The Swedish Millennium Trilogy got off to a gripping, stylish start with The Girl With the Dragon Tattoo. The second film, The Girl Who Played With Fire, was a little ridiculous, but still moderately entertaining.
The trilogy crashes headlong into the side of a mountain in a massive ball of noxious flames with The Girl Who Kicked the Hornet's Nest, a tedious ruination of what was once a good thing. All of the Millennium films were released in the United States this year, giving the series the dubious distinction of containing both one of the year's better films and one of the year's worst films.
Fans of Lisbeth Salander, played by the beguiling Noomi Rapace, could skip this third installment altogether and miss close to nothing. The film relegates Lisbeth to hospital beds, jail cells and courtrooms, giving her little to do; the life is squeezed out of the character.
The movie picks up where Fire left off, with Lisbeth heading to the hospital after a confrontation with her despicable father, Alexander Zalachenko (Georgi Staykov), and extremely large half-brother, Ronald Niedermann (Mikael Spreitz). Lisbeth spends the film's first 75 minutes in a hospital bed, occasionally typing her autobiography on a smart phone and taking a few bites of pizza. That's as exciting as the action gets in the first portion of this 147-minute fiasco. As hypnotic as Rapace can be, it's still a slog to watch her in the hospital scenes.
Things don't get much better when she is released from the hospital and placed in police custody in preparation for her attempted-murder trial (for smacking her dad upside the head with a shovel). The action ratchets up a notch as we see her doing pushups, running in place and occasionally washing her face.
While Lisbeth sits around looking as if she would rather be bowling, we are treated to a slew of monotonous, confusing subplots involving an evil gathering of old geezers who want Lisbeth stopped for nonsensical reasons. There are also laughably bad sequences involving Niedermann driving around and terrorizing people on some sort of vengeful mission to kill his half-sister.
Things actually get worse in the courtroom, as Lisbeth wears a spiked-hair punk outfit and acts stoic. Apparently, she's incarcerated in a pretty easygoing prison, where massive quantities of face piercings are available for those who want to annoy legal types.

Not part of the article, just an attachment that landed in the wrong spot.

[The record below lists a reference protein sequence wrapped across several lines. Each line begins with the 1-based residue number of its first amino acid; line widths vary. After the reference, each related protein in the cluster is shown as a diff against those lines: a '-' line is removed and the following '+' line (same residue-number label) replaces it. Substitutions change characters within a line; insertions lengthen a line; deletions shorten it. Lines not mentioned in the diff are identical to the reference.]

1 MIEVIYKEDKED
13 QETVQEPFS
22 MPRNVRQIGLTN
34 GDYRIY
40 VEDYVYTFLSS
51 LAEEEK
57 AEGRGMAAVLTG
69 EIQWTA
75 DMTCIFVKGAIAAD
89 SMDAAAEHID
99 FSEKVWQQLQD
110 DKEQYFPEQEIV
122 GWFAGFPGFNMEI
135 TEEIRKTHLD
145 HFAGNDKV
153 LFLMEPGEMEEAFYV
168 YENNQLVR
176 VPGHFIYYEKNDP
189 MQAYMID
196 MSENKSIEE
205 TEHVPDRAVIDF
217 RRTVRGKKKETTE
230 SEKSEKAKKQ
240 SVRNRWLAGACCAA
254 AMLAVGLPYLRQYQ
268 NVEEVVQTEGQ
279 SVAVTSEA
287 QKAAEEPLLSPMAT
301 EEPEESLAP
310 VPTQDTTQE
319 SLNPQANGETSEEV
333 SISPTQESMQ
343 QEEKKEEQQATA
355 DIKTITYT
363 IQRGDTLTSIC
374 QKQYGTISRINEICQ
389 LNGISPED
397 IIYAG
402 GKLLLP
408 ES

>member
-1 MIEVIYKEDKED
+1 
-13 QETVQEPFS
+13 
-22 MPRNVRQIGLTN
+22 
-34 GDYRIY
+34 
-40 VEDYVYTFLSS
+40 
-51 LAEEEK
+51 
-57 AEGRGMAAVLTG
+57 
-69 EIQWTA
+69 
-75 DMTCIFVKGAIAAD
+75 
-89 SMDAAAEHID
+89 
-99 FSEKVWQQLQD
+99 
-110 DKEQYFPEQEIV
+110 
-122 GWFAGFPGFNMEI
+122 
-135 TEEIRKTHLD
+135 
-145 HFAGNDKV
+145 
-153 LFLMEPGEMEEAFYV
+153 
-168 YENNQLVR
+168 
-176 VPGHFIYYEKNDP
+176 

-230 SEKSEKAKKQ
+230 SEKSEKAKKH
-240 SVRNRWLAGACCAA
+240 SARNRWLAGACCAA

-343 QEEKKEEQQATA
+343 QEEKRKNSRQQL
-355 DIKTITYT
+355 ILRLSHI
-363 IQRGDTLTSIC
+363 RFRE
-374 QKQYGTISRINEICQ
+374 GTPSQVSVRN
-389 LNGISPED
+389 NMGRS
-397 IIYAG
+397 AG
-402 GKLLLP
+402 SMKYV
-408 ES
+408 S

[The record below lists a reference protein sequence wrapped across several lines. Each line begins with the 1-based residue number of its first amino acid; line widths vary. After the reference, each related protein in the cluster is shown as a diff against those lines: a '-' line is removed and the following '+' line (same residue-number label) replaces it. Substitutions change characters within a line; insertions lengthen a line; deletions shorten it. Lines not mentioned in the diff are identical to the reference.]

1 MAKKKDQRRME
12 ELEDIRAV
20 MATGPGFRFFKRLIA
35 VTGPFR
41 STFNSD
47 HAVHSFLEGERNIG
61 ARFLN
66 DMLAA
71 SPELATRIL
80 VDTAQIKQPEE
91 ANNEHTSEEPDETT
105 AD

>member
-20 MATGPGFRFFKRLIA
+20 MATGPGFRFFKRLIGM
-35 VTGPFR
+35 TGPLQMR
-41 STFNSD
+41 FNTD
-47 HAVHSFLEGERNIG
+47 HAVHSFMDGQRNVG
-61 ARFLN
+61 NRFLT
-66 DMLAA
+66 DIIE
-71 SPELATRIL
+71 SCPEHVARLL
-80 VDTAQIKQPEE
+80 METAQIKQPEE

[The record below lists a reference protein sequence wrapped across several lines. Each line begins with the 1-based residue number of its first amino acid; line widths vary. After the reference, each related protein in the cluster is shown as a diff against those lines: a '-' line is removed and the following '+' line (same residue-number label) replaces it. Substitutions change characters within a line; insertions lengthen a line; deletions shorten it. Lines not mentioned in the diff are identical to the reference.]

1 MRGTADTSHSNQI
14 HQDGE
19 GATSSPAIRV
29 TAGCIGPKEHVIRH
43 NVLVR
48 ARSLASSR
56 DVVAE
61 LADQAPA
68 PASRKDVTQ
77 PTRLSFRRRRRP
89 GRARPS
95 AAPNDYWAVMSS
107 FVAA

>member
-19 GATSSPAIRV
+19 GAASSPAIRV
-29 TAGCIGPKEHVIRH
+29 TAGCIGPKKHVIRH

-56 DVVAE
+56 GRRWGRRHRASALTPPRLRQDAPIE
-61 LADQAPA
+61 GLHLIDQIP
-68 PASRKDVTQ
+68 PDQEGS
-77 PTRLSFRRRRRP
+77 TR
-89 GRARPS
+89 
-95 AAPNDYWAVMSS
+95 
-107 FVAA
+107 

This is not a standalone film; in order to follow the goings-on, you must have watched the two prior movies. Actually, you might want to watch them twice and take notes. I'm not saying this will make this film anything close to meaningful; I'm saying you need to watch the prior films to make some sense of this film's total nonsense.
The Girl With the Dragon Tattoo gave Lisbeth a meaningful story arc as she worked with journalist Mikael Blomkvist (Michael Nyqvist) to solve a missing-person case. It also featured her fending off subway assholes with broken bottles, as well as some selfish sex scenes with Mikael. In short: It contained her character interacting with the world around her while brandishing a splendid "don't fuck with me" attitude.
Fire, in which the story became more about her and her past, saw Lisbeth on the run, leading to a showdown with her abusive dad and bigfoot brother. Yes, it got a little ridiculous at times, but the movie's pulse remained strong.
Daniel Alfredson directed the final two films (but not Dragon Tattoo), and the damage he does with the final chapter is comparable to the atrocity committed when John Boorman shat out Exorcist II: The Heretic. This is one of the worst sequels to a good movie ever made.
I haven't read the Stieg Larsson novels upon which the films are based, so for all I know, the final book totally blew, and Alfredson is just being faithful. Alfredson tries to make up for the film's lack of pop with a tacked-on finale featuring Lisbeth and the lumbering Niedermann facing off in an abandoned warehouse. It's clumsy, and too little, too late.
Rapace is starting to garner some Oscar buzz for her work in Dragon Tattoo. I just watched an interview with her by Charlie Rose, and she has a nice command of the English language, so expect to see her in American-made films soon. She's been cast in the Sherlock Holmes sequel, and is rumored to be up for Ridley Scott's Alien prequel. But she will not, through no fault of her own, get Oscar consideration for Hornet's Nest.
David Fincher is currently at work on an American version of The Girl With the Dragon Tattoo, starring Rooney Mara as Lisbeth and Daniel Craig as Mikael. It's set for release next year, and Mara is under contract for possible remakes of Fire and Hornet's Nest.
Hopefully somebody is already hard at work in giving the possible final installment a little more substance. Larsson can't help; he passed away before his novels were even released.